“I do a frequency analysis or a heat map analysis so you can get an idea of who’s calling who, who are the most commonly called numbers, or other analyses to possibly show who their associates or friends are,” Kyne says.
He also takes care to make sure that any cell phone location data is properly captured and that prosecutors are properly interpreting location data.
“A call might start on one cell tower but then swap over to another cell tower,” Kyne explains. “That’s all in the data, but if you don’t know what you’re looking at, you won’t see it.”
Misinterpreted cell phone location data is at the heart of the 1999 murder conviction against Adnan Syed, featured in the “Serial” podcast. Prosecutors in Baltimore have asked a judge to overturn the conviction. On Sept. 19, 2022, Adnan was released from prison after a judge overturned his murder conviction.
In addition to correctly capturing and interpreting cell tower data, it’s also important to properly convert cell phone data to the correct time zone. Each provider keeps data in different ways, and that data must be correctly converted to the time zone where the device was located, taking into account daylight savings time and other wrinkles in time.
“Someone who doesn’t know (about the conversion) might look at a call detail record and say, ‘Oh my God, there’s a call that was made right after this guy was murdered,’ but because the record is shown in UTC [Coordinated Universal Time], the call was really five or six hours out,” Kyne says.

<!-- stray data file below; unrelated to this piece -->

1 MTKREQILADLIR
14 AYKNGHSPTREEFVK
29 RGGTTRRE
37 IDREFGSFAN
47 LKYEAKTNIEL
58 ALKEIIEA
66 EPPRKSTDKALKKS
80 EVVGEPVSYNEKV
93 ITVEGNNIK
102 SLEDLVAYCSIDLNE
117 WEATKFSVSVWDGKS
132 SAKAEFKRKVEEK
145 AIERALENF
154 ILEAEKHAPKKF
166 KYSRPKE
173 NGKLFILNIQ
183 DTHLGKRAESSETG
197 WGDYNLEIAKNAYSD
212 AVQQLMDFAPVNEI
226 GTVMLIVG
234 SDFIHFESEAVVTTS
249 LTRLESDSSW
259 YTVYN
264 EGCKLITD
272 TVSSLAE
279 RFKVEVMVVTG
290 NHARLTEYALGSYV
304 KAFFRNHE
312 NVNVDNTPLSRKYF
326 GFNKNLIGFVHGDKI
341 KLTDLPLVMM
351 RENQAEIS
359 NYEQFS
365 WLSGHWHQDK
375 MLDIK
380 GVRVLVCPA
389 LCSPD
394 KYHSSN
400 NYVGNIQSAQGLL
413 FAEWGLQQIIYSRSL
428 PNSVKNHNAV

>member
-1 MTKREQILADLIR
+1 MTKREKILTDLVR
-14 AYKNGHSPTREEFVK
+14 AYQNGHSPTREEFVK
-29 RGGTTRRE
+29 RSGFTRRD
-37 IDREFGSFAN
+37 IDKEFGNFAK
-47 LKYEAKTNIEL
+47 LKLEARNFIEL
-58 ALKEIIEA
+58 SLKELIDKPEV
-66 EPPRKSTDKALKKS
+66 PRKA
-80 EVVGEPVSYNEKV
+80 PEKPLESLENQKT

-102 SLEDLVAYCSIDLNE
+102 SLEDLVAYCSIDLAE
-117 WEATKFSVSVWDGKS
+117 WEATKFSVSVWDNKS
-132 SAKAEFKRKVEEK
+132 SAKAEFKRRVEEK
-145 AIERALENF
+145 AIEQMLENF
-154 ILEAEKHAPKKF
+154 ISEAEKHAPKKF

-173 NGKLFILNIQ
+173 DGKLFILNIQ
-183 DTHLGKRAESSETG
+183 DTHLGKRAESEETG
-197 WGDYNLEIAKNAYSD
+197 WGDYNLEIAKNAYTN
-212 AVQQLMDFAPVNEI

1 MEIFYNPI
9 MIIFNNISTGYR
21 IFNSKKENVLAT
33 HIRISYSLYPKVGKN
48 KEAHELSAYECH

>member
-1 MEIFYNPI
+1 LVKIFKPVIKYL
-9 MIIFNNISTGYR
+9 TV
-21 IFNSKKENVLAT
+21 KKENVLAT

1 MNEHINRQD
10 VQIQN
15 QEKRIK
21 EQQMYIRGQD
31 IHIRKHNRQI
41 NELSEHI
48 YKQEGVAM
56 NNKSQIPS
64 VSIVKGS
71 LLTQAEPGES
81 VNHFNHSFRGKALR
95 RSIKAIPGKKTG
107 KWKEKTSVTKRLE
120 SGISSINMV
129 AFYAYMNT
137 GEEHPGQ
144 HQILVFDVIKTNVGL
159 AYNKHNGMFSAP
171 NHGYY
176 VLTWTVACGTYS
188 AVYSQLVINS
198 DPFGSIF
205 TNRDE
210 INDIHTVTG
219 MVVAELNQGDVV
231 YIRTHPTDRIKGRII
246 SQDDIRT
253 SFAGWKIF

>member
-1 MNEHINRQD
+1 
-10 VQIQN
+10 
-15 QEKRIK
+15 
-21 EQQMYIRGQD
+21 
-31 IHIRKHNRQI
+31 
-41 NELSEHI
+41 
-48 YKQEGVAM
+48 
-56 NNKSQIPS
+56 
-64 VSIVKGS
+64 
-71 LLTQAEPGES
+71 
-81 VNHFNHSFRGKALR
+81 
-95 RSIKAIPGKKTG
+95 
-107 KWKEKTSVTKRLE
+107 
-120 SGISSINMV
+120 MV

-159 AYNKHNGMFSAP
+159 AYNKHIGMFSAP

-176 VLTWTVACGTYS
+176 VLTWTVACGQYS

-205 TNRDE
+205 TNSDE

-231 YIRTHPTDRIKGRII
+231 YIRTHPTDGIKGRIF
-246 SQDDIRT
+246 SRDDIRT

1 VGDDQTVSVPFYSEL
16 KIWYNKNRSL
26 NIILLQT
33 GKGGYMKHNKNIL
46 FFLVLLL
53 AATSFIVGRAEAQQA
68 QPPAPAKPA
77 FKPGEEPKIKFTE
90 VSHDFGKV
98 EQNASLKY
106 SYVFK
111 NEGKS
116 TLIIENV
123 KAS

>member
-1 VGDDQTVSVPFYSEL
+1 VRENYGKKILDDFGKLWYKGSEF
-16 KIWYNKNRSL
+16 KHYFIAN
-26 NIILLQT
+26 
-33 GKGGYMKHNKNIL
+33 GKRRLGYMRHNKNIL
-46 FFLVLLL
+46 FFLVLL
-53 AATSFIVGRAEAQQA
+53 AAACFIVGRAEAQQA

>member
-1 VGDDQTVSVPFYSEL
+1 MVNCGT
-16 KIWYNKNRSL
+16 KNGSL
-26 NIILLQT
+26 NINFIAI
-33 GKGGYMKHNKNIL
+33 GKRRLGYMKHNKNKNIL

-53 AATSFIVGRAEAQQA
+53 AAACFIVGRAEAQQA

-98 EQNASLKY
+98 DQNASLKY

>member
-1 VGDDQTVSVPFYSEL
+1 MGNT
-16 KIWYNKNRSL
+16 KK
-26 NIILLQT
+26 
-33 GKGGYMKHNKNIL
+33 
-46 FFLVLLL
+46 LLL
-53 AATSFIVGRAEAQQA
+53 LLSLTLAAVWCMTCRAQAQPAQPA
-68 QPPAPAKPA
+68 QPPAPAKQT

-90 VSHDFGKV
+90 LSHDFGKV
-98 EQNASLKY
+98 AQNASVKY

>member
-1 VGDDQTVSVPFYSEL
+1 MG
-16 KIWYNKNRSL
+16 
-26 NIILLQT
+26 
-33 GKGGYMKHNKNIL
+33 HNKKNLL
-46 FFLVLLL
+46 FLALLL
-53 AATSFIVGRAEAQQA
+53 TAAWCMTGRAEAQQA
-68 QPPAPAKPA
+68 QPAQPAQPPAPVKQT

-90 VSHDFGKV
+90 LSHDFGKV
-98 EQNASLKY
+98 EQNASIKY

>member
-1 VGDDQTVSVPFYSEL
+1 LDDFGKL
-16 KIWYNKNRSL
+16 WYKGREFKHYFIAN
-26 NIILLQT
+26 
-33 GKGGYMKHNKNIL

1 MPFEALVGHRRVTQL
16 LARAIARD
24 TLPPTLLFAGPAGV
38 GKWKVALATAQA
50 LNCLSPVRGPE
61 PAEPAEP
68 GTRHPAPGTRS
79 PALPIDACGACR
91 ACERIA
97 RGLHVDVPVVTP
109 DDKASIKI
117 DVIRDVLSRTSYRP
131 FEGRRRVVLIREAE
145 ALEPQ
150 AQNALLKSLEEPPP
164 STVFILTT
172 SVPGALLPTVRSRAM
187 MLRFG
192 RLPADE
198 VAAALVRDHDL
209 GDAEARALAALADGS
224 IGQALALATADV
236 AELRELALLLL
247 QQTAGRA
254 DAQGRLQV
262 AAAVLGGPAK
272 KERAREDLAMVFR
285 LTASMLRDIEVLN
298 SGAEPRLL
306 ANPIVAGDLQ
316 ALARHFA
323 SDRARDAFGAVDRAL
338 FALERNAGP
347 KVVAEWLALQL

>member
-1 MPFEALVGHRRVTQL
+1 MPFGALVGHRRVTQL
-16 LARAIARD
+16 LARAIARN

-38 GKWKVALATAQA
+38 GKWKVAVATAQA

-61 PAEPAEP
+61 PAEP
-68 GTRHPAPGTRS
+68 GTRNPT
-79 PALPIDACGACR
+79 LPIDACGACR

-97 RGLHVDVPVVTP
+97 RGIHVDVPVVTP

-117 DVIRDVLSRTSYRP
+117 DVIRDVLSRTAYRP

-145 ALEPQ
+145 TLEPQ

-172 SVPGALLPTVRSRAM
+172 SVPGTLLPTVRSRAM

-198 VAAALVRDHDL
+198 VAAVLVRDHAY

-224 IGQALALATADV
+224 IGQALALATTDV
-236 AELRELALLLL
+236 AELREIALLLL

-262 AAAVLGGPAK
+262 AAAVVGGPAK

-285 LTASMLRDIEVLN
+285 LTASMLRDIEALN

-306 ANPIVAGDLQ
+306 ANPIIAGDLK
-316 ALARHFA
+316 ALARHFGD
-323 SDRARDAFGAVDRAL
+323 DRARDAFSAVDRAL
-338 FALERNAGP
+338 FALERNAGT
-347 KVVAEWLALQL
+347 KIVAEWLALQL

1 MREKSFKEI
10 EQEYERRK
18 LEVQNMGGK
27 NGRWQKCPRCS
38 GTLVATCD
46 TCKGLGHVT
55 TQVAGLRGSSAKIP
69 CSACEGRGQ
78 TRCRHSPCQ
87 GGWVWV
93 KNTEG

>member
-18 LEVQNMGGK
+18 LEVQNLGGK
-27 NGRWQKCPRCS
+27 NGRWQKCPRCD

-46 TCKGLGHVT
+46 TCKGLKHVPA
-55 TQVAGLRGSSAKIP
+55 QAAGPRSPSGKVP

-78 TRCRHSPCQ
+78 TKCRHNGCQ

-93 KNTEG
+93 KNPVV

While Kyne is working on a case in which he believes cell records prove his client’s innocence, he says most of his cell record cases turn up leads for potential witnesses that BWI private investigators work to track down or end up casting doubt on the story a defendant is telling his defense lawyer.
“Cell records are investigative tools that allow us to go back and forth, working with the private fact investigators and the defense attorneys to try to get as close as we can to the real story,” Kyne says.
Purging of Cell Phone Data
Cell phone data, including cell tower location data, is routinely purged by cell providers, which is why it’s critical to quickly hire a high-tech evidence private investigator such as Kyne to help properly preserve it. Some cell providers discard cell data within only a few months – illustrating why a digital forensics expert should be brought onto the defense team ASAP.
It’s a simple process to bring d/FEAT onto a case: Kyne is available for state- and federal-appointed cases or for private pay. He has approved AOC rates for state cases. Kyne will draft an affidavit, explain to the court why his services are needed, estimate how much time he’ll spend on the case, and attach his resume/qualifications. “I send that to the attorney and they file a motion for funds with the court,” Kyne says. It’s a similar process for federal court, which typically has different budgets for startup, pre-trial, and trial.
For more information, call Kyne Marshall at (615) 649-6211 or fill out this online form to send him a message.